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Heidi Scrimgeour writer
Heidi Scrimgeour Freelance scribe. Mother x2. County Antrim

‘Financial literacy apps’ is really just a fancy phrase for electronic games that teach users about money. Pop ‘financial literacy apps’ into the search box on the iTunes store and you’ll find loads of the things.

Take Mindblown Life as an example. Billed as a ‘funny, irreverent and social mobile game that develops money management skills’, the premise is pretty basic. You create your own avatar and navigate your way through life’s many financial challenges, dealing with debt, coping with unexpected cash flow crises and learning how to save.

Other similar apps include The Lemonade Stand, Allowance Manager and Cafe Boss.

But can these games actually teach kids real financial literacy? And if so, will our kids grow up and solve the world of all its financial ills?

Critics think not, and argue that financial literacy is something of a misnomer anyway.

And in the US, a report by the President’s Advisory Council criticised financial literacy tools, suggesting there’s little evidence that they’re teaching anything of any quantifiable, lasting value.

In the UK, advocates of financial literacy think it’s essential to prevent another financial crisis like the one we’re currently up to our necks in. Martin Lewis of has been campaigning tirelessly - and successfully - to get financial literacy taught in schools.

But regardless of your stance on the benefits (or lack thereof) of financial literacy, there’s no denying that there are worse ways for your kids to while away their time than by playing games designed to teach them how to handle money.

And the real value of such apps is surely their capacity to get us talking to our kids about money in ways that are genuinely meaningful to kids.

As for whether they’re gimmicks or valuable teaching tools? The proof is in the pudding, and we won’t really know how beneficial financial literacy apps are for kids until they’re no longer kids. But until then, I’d much prefer my kids to play Mindblown Life than some sort of mindless beat-em-up nonsense.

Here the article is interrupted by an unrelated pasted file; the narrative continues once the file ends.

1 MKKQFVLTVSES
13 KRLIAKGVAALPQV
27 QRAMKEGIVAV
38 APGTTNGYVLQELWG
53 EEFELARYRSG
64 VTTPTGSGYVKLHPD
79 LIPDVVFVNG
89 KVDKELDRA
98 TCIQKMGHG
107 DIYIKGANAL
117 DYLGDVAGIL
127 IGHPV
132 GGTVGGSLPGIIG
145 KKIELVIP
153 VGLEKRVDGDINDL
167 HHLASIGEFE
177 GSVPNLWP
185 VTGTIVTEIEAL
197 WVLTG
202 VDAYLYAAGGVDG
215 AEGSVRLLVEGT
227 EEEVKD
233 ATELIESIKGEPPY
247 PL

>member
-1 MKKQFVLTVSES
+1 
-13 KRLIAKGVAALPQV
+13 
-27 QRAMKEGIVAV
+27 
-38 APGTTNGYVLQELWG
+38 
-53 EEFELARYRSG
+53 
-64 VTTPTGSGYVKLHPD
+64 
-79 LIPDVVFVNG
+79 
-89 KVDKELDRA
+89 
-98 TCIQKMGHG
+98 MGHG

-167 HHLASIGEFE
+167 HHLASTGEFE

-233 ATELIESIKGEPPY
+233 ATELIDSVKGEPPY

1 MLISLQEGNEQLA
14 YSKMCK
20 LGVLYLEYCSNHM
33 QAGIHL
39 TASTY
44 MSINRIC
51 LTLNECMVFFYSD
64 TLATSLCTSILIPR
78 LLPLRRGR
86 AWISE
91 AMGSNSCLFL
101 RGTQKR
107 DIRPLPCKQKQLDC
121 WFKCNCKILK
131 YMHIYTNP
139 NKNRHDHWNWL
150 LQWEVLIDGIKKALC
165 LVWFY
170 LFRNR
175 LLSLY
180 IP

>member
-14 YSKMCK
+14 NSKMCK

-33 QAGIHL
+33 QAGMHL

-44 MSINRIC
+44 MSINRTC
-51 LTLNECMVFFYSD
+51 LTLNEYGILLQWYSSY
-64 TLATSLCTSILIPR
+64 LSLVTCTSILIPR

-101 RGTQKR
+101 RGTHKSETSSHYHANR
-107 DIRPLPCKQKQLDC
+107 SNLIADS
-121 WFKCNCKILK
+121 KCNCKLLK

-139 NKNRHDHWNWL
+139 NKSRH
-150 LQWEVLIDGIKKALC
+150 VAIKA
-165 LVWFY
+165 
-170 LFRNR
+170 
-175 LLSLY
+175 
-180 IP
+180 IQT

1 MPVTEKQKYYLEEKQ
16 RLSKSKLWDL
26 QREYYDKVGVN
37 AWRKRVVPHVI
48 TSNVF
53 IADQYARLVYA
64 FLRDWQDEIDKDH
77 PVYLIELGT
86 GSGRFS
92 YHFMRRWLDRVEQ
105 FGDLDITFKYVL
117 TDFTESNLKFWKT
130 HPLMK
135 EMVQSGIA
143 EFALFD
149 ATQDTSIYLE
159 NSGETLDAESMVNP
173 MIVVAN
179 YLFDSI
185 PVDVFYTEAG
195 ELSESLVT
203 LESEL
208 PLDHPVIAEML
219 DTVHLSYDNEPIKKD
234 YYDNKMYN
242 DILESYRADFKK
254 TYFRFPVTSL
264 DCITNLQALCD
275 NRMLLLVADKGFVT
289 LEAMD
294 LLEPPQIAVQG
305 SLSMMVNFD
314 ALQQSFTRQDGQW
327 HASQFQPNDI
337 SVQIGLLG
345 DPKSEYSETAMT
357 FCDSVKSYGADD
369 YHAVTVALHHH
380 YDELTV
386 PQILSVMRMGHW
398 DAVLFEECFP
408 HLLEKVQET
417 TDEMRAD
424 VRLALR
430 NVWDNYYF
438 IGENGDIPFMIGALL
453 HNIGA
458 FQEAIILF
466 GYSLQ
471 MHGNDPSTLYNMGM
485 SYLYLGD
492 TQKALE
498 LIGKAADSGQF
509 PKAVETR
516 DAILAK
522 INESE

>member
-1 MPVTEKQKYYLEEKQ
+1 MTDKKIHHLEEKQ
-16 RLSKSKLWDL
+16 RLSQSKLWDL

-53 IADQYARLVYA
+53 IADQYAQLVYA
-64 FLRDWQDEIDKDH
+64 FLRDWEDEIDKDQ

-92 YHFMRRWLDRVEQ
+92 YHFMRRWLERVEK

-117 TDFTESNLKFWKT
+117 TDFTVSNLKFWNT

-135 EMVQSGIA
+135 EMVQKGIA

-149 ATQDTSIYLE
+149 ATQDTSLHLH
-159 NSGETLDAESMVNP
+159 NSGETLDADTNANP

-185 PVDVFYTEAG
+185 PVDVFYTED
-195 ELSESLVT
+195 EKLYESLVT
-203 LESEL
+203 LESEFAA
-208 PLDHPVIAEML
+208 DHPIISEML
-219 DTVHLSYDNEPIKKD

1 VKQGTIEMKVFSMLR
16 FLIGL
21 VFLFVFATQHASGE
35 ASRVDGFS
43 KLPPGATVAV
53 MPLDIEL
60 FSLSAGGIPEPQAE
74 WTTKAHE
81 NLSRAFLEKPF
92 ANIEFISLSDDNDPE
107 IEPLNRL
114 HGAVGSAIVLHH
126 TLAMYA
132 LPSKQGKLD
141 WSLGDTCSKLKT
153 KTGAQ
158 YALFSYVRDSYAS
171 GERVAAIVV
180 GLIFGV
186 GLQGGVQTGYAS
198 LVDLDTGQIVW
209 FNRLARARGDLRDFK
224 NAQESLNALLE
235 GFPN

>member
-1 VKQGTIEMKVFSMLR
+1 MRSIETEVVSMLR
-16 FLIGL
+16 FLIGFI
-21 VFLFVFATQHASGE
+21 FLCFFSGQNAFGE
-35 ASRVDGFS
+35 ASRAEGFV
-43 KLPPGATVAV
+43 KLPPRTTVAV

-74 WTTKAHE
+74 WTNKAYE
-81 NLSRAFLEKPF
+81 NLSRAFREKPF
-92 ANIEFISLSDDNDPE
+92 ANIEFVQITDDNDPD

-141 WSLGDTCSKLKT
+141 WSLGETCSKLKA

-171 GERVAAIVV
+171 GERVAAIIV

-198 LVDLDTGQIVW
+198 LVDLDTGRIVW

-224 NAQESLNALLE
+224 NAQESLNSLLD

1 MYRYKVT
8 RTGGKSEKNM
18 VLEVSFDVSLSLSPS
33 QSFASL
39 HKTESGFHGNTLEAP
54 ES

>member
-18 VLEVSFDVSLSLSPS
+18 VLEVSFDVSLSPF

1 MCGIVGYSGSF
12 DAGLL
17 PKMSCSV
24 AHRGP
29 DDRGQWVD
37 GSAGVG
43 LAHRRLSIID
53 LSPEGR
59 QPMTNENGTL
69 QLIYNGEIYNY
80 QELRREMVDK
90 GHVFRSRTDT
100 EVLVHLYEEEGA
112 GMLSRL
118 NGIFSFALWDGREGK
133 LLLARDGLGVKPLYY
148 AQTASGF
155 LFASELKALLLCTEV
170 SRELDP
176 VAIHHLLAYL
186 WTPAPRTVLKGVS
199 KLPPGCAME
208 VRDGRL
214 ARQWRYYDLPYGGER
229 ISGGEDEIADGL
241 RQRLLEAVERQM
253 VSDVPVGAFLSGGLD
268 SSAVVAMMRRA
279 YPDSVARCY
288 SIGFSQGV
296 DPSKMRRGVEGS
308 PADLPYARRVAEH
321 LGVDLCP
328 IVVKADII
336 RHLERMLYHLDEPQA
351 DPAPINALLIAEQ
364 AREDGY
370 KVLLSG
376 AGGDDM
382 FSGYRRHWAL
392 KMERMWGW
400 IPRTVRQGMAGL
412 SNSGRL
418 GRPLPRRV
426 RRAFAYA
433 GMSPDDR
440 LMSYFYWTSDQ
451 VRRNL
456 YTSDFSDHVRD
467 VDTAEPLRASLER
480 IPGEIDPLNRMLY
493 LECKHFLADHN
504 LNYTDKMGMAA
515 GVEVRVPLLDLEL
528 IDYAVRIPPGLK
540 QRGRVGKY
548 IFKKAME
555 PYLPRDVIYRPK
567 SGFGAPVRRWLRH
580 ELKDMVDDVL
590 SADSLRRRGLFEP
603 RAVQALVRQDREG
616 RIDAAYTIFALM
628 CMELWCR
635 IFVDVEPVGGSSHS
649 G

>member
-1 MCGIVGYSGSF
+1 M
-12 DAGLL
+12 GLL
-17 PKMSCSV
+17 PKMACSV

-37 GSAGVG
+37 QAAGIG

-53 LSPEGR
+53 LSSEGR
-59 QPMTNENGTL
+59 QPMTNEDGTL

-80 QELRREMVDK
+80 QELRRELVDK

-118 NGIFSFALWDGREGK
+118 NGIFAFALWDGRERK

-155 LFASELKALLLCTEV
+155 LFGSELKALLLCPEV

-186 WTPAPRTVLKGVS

3 Reply Share:
Opinion 2 years ago
expert answer
Richard Taylor expert
Richard Taylor Father of 4 boys & IT Consultant Bushmills, GB
Technology expert

I completely agree! Its amazing what apps are out there for kids to help them learn, that said, there are plenty of non-tech related ways too - simple things like showing them that you shouldnt spend money you dont have (as parents) sets a good life example.

Giving them pocket money (or at secondary school an allowance) that they have to buy things out of themselves (agree a list before-hand) is a good way to make them realise that if they spend their £10 on sweets then they wont have any credit to send text messages.

An example of this is with our eldest son he gets £40 per month allowance, but out of that he has to pay for his own lunches (and if he takes them from home its £1 per lunch to go to Mum) and if he loses anything at school (PE Kit, Trainers etc) then he has to buy replacements. Its taught him money management very quickly as well as taking care of his stuff a bit better!

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Experience 2 years ago
expert answer
Louise Hill expert
Louise Hill COO, goHenry London, GB
Education expert

Technology has the power to make our lives easier, more efficient and more connected and when we can combine that with the way we present data back to people it can really drive behaviour change for the positive, and no more so than for finance. There are many financial literacy apps that claim to help our children to spend wisely and there are some great solutions out there, but the downside of many of them is that they are virtual. They don’t give children the ability to learn about money by using it and focus on spending rather than how children can earn money, and save and spend responsibly.

What we really need are solutions that empower children to go through the cycle of earning, saving and spending in way that reinforces responsible behaviours. This helps them not only gain independence and learn great money habits but it also reinforces the value of things. Financial literacy is a vitally important skill all children should be equipped with, but our experience at PktMny is that the best way children can learn is by doing it for themselves. The right technology solution can help this drastically as it has the ability to give children the context they need to understand money and can engage them in the subject in a way that is relevant to them.

The thousands of parents who use PktMny testify that our unique solution has accomplished the above and is helping their children to take greater responsibility for their own money.. Our solution also allows parents to have total visibility on their children’s accounts and flexibility that allows accounts to be tailored to each individual child and grow with the child’s understanding and level of financial literacy. It’s a combination of all of this that is helping their children become savvy savers and spenders, and this is why we believe financial literacy apps can enable and empower great money habits in our children.

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Experience 2 years ago

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